As hackers sharpen their virtual tools to gain access to networks and systems, it’s clear that attacks are coming from every angle—and inching closer to the systems integration business.
Cyber vulnerabilities continue to escalate across IT, physical security, operational technology, automation, controls and the internet of things. Attackers have turned their sights to software or the cloud services systems integrators may be leveraging. Bad actors are gaining access to customer data and sites by using tools available from the internet, as well as sophisticated software and devices directed at increasingly connected systems.
The SolarWinds attack was one of the first breaches that brought a managed service provider (MSP) into the fold. SolarWinds, an MSP that develops platforms for managing networks, systems and IT infrastructures, uncovered vulnerabilities in its software that enabled the breach and compromise to customer data, including client Microsoft and various government agencies. Hackers breached the SolarWinds software development infrastructure and placed malware into a patch update.
Recently, Microsoft revealed that the same Russian-backed hackers responsible for the SolarWinds breach have continued their onslaught, targeting cloud service companies and others since this summer. The group, referred to as Nobelium, focuses on companies that resell or manage cloud-computing services, using these vectors as springboards for bigger attacks.
IT supply chain at risk
According to a report published by the Microsoft Threat Intelligence Center (MSTIC) and a blog by Tom Burt, Microsoft’s corporate vice president of customer security and trust, Nobelium has been targeting organizations critical to the global IT supply chain.
“This time, it is attacking a different part of the supply chain: resellers and other technology service providers that customize, deploy and manage cloud services and other technologies on behalf of their customers,” Burt wrote. “We believe Nobelium ultimately hopes to piggyback on any direct access that resellers may have to their customers’ IT systems and more easily impersonate an organization’s trusted technology partner to gain access to their downstream customers. Since May, we have notified more than 140 resellers and technology service providers that have been targeted by Nobelium.”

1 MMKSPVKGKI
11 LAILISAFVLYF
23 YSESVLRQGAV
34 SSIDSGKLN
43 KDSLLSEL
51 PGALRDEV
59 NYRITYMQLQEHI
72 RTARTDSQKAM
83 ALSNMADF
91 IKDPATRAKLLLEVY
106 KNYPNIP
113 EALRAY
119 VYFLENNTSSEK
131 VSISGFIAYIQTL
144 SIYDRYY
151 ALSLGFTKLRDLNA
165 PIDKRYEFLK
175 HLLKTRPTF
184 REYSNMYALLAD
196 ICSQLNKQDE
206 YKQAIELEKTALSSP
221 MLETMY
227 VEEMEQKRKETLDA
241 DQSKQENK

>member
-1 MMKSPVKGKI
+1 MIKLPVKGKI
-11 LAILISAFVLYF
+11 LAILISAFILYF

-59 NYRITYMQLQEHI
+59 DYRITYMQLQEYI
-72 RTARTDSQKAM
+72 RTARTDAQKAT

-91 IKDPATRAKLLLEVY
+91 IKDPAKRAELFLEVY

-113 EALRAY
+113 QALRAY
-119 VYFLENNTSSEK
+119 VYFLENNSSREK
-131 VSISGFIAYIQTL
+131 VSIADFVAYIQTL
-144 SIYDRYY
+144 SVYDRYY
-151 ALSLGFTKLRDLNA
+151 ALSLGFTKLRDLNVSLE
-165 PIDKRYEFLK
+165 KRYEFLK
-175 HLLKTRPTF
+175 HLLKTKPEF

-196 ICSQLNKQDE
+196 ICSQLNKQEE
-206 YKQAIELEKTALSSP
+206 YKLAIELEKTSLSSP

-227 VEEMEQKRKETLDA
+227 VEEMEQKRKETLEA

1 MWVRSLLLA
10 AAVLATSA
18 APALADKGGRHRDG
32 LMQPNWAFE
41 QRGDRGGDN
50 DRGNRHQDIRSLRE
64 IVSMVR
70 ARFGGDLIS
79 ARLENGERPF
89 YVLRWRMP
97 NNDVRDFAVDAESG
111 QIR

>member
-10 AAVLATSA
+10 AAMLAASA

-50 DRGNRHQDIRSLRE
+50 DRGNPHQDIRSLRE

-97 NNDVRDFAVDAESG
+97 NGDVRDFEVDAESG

This recent activity is another indicator that Russia is trying to gain long-term, systematic access to a variety of points in the technology supply chain and establish a mechanism for surveilling—now or in the future—targets of interest. Most often, according to Burt, these malicious actors are using password spray and phishing attempts to steal credentials and gain privileged access.
Moving into the pipeline
In these supply chain attacks, downstream customers of service providers and other organizations are also being targeted by Nobelium, according to MSTIC.
“In these provider/customer relationships, customers delegate administrative rights to the provider that enable the provider to manage the customer’s tenants as if they were an administrator within the customer’s organization. By stealing credentials and compromising accounts at the service provider level, Nobelium can take advantage of several potential vectors, including but not limited to delegated administrative privileges, and then leverage that access to extend downstream attacks through trusted channels like externally facing VPNs or unique provider-customer solutions that enable network access,” according to MSTIC.
Supply chain attacks allow hackers to gain information from multiple targets by breaking into a product they leverage. For systems integrators, it’s important to ask vendors about the cybersecurity controls they have in place. In the future, you may also be asked to complete assessments about your company and its processes and protocols in implementing cybersecurity best practices. These new requirements, as well as questionnaires, supporting documents and cybersecurity insurance, may soon become a necessary adjunct to the systems integrator’s business.